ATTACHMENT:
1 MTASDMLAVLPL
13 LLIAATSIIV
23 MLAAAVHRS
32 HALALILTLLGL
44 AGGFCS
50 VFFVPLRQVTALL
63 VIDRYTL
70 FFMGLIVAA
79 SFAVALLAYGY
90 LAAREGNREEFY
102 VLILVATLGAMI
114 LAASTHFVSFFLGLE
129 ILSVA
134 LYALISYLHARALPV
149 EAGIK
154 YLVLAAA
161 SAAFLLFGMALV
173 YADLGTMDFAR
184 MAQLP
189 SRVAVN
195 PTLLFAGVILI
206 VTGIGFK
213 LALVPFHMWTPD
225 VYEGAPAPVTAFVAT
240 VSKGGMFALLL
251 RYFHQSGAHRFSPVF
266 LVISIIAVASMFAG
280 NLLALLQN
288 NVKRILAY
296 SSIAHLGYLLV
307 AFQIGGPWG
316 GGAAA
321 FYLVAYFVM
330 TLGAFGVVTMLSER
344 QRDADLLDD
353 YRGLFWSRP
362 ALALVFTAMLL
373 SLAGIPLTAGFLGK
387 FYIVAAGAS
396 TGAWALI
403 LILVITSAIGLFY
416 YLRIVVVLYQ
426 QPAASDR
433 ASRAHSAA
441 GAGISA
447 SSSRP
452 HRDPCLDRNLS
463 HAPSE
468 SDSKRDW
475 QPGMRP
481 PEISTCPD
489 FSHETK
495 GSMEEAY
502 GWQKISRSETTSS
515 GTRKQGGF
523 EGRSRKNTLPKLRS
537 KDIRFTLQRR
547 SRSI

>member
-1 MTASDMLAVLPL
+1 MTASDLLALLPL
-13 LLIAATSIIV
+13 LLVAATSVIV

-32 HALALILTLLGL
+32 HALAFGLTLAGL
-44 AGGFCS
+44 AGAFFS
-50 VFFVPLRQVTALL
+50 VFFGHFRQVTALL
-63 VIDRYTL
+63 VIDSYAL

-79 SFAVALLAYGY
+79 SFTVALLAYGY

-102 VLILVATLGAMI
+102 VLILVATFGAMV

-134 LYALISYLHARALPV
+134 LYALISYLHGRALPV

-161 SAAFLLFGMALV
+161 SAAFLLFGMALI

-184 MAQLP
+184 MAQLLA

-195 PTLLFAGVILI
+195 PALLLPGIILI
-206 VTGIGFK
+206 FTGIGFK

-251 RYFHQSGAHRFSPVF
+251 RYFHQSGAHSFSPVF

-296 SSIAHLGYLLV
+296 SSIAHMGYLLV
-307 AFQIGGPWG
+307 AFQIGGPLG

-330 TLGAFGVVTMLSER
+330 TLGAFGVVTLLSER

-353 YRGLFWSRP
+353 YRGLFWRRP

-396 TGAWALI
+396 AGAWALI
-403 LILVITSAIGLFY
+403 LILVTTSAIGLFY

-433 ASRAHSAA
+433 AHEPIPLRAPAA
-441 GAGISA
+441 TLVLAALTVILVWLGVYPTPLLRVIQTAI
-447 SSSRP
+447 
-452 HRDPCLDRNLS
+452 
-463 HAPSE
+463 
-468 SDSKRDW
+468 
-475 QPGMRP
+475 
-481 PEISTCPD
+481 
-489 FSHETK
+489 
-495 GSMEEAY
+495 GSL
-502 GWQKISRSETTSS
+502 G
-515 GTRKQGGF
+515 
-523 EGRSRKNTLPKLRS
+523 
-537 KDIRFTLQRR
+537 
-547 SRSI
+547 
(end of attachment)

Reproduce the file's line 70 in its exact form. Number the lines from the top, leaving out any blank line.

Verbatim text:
-63 VIDRYTL